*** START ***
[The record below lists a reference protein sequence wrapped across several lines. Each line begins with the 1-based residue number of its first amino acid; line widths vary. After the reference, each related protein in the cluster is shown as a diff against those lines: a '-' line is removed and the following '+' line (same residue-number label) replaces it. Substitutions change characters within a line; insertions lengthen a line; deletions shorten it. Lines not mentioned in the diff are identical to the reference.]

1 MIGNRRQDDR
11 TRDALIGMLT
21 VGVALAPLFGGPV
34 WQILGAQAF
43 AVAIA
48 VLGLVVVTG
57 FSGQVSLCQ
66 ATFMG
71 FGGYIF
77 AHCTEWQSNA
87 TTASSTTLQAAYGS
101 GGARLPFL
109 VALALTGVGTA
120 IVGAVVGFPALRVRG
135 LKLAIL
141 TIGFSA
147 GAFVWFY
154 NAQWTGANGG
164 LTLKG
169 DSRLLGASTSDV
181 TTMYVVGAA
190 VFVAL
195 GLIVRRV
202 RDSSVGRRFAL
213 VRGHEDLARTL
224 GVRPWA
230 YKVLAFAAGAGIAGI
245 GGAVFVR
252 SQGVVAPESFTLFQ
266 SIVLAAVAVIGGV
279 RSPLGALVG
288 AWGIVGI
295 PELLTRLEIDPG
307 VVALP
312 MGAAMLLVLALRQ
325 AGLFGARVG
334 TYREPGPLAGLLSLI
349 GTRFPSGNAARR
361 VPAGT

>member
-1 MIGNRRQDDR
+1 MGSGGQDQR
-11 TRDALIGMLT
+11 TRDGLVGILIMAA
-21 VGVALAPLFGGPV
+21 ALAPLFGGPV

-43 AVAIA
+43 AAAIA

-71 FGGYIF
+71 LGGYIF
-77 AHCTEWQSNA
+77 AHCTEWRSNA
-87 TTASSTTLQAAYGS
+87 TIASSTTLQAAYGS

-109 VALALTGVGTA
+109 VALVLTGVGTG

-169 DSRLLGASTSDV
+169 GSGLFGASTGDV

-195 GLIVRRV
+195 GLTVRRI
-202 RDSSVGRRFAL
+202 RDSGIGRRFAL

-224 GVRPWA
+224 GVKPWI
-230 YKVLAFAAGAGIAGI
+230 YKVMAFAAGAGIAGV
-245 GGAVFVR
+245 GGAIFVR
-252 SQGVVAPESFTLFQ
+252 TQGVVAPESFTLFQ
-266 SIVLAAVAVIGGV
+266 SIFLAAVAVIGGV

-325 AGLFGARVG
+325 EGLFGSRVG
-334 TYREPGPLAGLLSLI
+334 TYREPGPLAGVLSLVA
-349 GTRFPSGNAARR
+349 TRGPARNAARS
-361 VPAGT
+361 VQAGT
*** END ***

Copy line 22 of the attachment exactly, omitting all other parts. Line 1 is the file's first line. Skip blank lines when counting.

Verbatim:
181 TTMYVVGAA